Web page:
The year is 1890 and the engagement of gentlemanly Melbourne chemist Edward Naismith (Stuart Duffield) to beautiful heiress Jane Adair (Kathryn Tohill), is about to go terribly wrong. You’re invited to watch it all unravel in intimate detail in the highly satisfying Mr Naismith’s Secret.
The latest from TBC Theatre is a tour de force of interactive theatre. It is performed in the historical Gate Lodge at Melbourne General Cemetery, turning the Lodge – an intriguing setting in its own right, and one rarely open to the public – into a living stage. Audience are welcomed in as “guests” for the engagement party and once inside, you are free to explore the space as you will. The characters, an upstairs-downstairs assortment of gentlefolk and servants, all move around the house following their own storylines and which parts of the story you see depends on where you choose to go and which character(s) you choose to follow. You might join the polite conversation in the dining room, or eavesdrop on gossip in the kitchen, or bear witness to a secret liaison in an upstairs room.
Sometimes the actors draw audience into the action, interacting with them as guests, other times you get to be a fly-on-the-wall and observe private moments as if invisible. With an air of unfolding mystery and a gradual buildup of dramatic intensity, the experience is utterly engrossing from beginning to end. There is never a shortage of things to pique your interest, questions you want answered, characters you want to know about, secrets you want to uncover. Even simply exploring the Lodge, evocatively lit and dressed with touches of period detail, is rewarding.
I find myself tailing characters and hunting for clues and exchanging information with other excited audience members as we each pursue our own quest of discovery. There is a delight in sharing the experience but also something special about the times I find myself the only audience member witnessing a scene, receiving in effect a private show, a gifted moment. The location too, a beautiful historic home literally inside a graveyard, makes this a unique and suitably eerie experience.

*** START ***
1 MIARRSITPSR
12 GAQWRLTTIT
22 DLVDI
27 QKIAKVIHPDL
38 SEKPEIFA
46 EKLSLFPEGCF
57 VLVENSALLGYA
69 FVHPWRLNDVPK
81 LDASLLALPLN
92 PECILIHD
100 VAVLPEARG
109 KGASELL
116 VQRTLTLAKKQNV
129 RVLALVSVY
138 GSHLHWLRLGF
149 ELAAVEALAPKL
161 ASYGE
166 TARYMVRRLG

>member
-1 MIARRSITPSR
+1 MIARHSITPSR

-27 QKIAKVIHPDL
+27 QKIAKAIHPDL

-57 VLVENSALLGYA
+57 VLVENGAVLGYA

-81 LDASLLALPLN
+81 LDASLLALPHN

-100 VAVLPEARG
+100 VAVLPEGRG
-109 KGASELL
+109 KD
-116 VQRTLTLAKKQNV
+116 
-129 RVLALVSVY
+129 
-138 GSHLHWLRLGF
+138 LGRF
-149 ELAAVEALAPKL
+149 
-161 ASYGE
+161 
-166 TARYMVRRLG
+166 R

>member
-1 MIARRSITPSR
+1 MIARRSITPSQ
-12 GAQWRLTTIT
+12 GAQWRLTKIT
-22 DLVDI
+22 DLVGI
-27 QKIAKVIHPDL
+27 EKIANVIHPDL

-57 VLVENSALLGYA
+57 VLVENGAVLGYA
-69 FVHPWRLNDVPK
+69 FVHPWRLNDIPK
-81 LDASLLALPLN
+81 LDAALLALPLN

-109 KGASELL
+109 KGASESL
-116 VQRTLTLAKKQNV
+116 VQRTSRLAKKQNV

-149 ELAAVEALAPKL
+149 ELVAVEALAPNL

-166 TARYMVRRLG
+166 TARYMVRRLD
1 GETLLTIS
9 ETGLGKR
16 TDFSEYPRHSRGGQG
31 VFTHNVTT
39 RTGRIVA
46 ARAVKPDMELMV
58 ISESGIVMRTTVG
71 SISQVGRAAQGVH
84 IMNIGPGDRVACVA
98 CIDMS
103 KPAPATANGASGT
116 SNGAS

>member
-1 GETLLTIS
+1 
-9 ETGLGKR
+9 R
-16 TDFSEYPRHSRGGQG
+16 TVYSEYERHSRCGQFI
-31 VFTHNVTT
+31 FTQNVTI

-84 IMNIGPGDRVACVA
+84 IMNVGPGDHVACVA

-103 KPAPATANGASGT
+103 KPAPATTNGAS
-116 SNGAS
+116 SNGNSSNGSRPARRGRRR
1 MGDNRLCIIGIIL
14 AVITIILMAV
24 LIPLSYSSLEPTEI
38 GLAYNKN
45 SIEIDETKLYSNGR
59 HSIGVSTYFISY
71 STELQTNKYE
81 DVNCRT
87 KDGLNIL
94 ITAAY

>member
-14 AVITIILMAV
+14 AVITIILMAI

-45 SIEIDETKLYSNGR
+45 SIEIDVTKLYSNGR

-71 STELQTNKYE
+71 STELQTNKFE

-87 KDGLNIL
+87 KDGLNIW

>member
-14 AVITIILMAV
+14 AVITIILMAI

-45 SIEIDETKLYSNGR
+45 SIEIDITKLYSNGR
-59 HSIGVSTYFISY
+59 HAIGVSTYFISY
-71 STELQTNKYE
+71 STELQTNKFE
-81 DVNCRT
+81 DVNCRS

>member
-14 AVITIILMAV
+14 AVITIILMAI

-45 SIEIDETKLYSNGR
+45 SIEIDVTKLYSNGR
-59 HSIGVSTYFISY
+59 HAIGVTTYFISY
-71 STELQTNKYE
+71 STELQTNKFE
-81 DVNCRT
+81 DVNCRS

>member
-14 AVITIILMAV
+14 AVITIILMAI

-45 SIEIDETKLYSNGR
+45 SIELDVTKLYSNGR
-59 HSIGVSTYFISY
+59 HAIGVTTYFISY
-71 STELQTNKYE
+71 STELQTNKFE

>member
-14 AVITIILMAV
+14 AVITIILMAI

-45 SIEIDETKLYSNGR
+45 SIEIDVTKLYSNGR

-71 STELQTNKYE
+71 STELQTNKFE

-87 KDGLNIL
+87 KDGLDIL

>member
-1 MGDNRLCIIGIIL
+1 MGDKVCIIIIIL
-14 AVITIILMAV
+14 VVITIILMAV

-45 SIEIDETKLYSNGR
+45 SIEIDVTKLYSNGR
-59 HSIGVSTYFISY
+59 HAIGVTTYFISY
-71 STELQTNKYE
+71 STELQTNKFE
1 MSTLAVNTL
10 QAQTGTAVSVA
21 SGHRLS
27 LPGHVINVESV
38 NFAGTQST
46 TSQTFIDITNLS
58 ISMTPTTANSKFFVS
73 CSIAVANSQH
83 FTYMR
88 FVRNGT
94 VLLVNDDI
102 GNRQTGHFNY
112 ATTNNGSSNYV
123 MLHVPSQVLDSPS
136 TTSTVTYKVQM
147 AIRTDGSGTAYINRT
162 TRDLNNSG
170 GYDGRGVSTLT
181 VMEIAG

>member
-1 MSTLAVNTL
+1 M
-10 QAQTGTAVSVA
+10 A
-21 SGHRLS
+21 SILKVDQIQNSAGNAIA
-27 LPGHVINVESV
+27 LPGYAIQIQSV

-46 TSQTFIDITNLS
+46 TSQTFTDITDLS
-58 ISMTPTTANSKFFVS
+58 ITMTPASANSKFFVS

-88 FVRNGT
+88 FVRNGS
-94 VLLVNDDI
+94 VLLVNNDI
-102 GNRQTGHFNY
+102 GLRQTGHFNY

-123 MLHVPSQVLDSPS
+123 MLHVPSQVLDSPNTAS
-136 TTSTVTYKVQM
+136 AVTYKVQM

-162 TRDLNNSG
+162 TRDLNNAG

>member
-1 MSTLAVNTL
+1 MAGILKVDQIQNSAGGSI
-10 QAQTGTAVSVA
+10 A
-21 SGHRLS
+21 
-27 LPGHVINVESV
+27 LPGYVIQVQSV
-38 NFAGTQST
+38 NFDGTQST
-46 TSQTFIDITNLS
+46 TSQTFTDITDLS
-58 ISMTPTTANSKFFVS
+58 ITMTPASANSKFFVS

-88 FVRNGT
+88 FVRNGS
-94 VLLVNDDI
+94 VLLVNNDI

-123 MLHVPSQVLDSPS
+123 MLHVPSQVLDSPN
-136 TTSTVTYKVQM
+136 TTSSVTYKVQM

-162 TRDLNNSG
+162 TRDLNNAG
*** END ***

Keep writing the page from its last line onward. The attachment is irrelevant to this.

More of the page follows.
TBC have made use of historical settings before – their last show Shadows of Angels was performed in Old Melbourne Gaol – and many of the cast have experience with popular performance installation series Underground Cinema. As a piece of truly immersive art, however, Mr Naismith’s Secret breaks new ground. It is intricately plotted and engagingly performed, with the actors slipping deftly back and forth between their script and improvised interaction with the audience. Writer Clare Callow in fact used improvised scenes among the actors to inform her writing process. At the start of rehearsals, cast members were given only the information their characters would know and their own improvised journeys of discovery helped shape the script. The result is a piece which flows impressively smoothly for something so tangled in plot.
Inevitably there are more mysteries afoot than can possibly be revealed in a single viewing, but the parallel heightening of drama in all story threads and the artful way they all draw together to a unified finale ensures a powerful dramatic arc whichever character(s) you have chosen to follow. Having watched it once, you almost immediately want to watch it again, thinking of the different threads you might pursue. It feels like a very special thing to be part of as an audience member.
Innovative in concept and slick in execution, Mr Naismith’s Secret is an experience unlike any other.
TBC Theatre presents
Mr Naismith’s Secret
written by H. Clare Callow | devised by TBC Theatre
Directed by Leighton Phair
Venue: The Gate Lodge, Melbourne General Cemetery
Dates: 25 October – 13 November 2016
Tickets: $35 ($28 concession)
Bookings: www.tbctheatre.com/mr-naismiths-secret.html | 0410 147 988
*as this is a moved performance in an historical venue audience members are requested to wear flat-soled shoes